I finally caught up with the show last night and am now concerned that it won’t make it for renewal for next season.  I think that’s a shame.  What has me concerned is the way the story line looks to be going  and some plot points, or holes.  First of all, Dr. Sykora is a beautiful woman with a handsome husband.  We don’t know what her husband’s job is, although he is shown in a suit and is ultra busy with this job(Hedge Fund manager? Lawyer? I don’t know, and if it was mentioned, mea culpa!).  Dr. Sykora has shared with Dr. Holt that her husband and she agreed long ago to not have any children, as they will just be too busy with their careers to deal with children and all that that entails.  Two adults in a marriage with all consuming careers? A bad idea that is ripe for  bad choices.  I think  the writers of the show have planned for her marriage to fail, have her fall into Dr. Holt’s arms, and then ramp up the bedroom antics as a way to boost the show’s ratings.  I think the show would  be better served if Dr. Sykora was single, and for her and Dr. Holt’s characters to have a working relationship where they respect each other’s skills as doctors, and if a romantic relationship would occur, that it occur slowly, very slowly.    Secondly, I noticed two plot holes, and one I blame on mamby-pamby liberal story telling.  Dr. Sykora, who is too busy at work to have much time to be with her husband, and has twiced mentioned she is too busy to have children, is, surprise!,  a volunteer Big Sister to a high school basketball star!  The star player injures her back, causing Dr. Sykora to break her date with her husband, who had managed to get good tickets to a Broadway show, in order to be with her student to get her back x-rayed at Dr. Holt’s clinic.   After the teen has a needed surgical procedure done by Dr. Holt, it is discovered that the teen had drugs in her system, heroin.  Dr. Sykora is shocked, shocked!  She has always told  the teen girl not to do drugs.  The mamby-pamby part was when Dr. Sykora confronted the teen, who began to cry and state that it wasn’t her fault!  She needed painkillers and wanted to do well at her sport and  to get college scholarships! When the kid selling prescription painkillers ran out of his stash, he offered her heroin! I was talking back to the tv screen at all of this-“It was too your fault for taking illegal drugs and painkillers!” No mention of how this teen got the money to feed her habit and all of the adults around her were clueless.  That whole bit of how it wasn’t her fault was a bunch of baloney!!  The other minor plot hole I noticed was due to my tivo machine.  A crazy woman bursts into the poor folks clinic late at night, when the clinic is closed, as Dr. Sykora and Dr. Barnes are about to send a patient via ambulance to an area hospital for an emergency gall bladder surgery.  The crazy woman has a gun and wants to see Dr. Holt, who isn’t there.  He is tricked into coming to the clinic when crazy lady( she  has a large handgun-I thought NYC’s anti-gun laws kept things like this from happening?), gets Dr. Sykora’s cell phone and texts Dr. Holt for help.  It is revealed that the lady is a desperately grieving mom, who’s daughter was killed in a house fire, set by some troubled teen.  Dr. Holt had recently testified at a hearing that the teen arsonist was cured due to a surgery Dr. Holt had done on the teen’s brain, that removed all desires to burn things up.  In the hearing scene, we saw the upset dead girl’s father, who shouted at Dr. Holt, and then confronted him outside the courtroom.  No mom in these scenes.  I ran my tivo machine back to these “angry father” scenes, and the actress portraying crazy lady with a gun wasn’t in any of them.  Why? It couldn’t have been too expensive to have the actress stand there next to her husband as he yelled at Dr. Holt.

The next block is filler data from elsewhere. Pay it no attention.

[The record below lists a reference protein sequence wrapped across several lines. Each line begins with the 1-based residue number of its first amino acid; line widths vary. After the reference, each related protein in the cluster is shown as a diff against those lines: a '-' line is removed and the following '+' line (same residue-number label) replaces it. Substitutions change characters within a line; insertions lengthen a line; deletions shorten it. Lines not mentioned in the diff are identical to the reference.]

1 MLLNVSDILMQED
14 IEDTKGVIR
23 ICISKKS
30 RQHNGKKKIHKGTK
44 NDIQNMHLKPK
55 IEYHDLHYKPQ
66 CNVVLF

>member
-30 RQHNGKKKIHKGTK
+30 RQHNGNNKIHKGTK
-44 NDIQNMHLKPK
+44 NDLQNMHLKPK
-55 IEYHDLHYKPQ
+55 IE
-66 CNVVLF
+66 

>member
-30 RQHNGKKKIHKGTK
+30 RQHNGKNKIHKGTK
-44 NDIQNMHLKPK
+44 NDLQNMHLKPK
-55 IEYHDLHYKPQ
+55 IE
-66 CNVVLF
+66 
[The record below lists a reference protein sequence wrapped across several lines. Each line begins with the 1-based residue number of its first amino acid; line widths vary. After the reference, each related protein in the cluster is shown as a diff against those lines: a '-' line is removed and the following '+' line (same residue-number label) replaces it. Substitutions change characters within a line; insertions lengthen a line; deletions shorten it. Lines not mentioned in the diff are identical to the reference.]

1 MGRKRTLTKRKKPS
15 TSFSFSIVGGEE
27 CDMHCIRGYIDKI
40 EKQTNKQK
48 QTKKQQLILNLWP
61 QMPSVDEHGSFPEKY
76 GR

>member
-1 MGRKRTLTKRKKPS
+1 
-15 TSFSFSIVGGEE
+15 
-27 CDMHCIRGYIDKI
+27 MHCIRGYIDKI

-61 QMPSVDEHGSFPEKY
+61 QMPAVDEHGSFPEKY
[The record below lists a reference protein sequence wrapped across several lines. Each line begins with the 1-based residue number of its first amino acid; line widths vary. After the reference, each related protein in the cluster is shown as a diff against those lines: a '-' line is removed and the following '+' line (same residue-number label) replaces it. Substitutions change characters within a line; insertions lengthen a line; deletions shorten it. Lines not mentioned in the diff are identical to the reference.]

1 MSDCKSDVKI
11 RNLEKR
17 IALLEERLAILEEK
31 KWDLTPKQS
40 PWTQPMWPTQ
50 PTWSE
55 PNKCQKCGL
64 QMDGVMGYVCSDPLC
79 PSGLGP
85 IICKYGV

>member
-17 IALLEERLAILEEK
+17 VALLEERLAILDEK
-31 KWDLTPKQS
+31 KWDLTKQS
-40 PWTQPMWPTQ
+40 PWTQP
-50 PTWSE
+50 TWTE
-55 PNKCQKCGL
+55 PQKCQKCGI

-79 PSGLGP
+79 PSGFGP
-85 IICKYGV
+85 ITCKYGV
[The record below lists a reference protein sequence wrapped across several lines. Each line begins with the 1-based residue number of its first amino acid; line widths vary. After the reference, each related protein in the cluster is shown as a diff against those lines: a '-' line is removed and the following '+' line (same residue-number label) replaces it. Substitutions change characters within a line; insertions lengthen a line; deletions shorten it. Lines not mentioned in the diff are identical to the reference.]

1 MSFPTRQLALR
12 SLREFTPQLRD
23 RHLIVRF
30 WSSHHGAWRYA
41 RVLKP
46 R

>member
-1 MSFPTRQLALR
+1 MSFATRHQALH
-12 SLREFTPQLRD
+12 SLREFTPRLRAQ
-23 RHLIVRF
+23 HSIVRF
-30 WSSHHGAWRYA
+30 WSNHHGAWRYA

I have read articles that A Gifted Man is on the bubble, meaning it may not be renewed for a second season.  I think if the writers made some changes and stopped the story line from going too fast with a romance between the two main doctors, it might make it.  The first couple of episodes had Ehle’s character popping up a lot more, talking with her ex- husband, challenging him on his ideas about how to handle situations with patients and with her clinic.  That needs to be happening much more than it has of late.  It is always a bit amusing whenever Dr. Holt is having an animated conversation with his ghost ex and a total stranger walks by and sees this man talking to himself in such a dramatic fashion!  Rita, the stalwart office receptionist/manager/ scheduler had a lot more to say and do in the first couple of episodes, including one involving a former NFL star who she helped out quite a bit due to her and her husband’s love of football.  Why not show Rita’s husband once in a while, inviting Dr. Holt over for a home-cooked meal, as he lives alone, and other than his sister and her son, has no family to speak of.  Speaking of his sister, we’ve seen her son once, why not have more interactions with these two characters and the good doctor?  It is also a mistake to only have Eriq LaSalle’s character on for 4 episodes.  His character, a neuro psychologist, is an interesting one, and he could add new dimensions in dealing with difficult and puzzling patients.  As for Dr. Sykora’s character, either have she and her husband renew their marriage commitment to have more time for one another,  and bring in a new love interest for Dr. Holt, complete with ghost ex’s comments, sort of like what happened in the movie The Ghost and Mrs. Muir.  Or, have Dr. Sykora’s marriage fail, and she and Dr. Holt slowly, very slowy realize they love each other.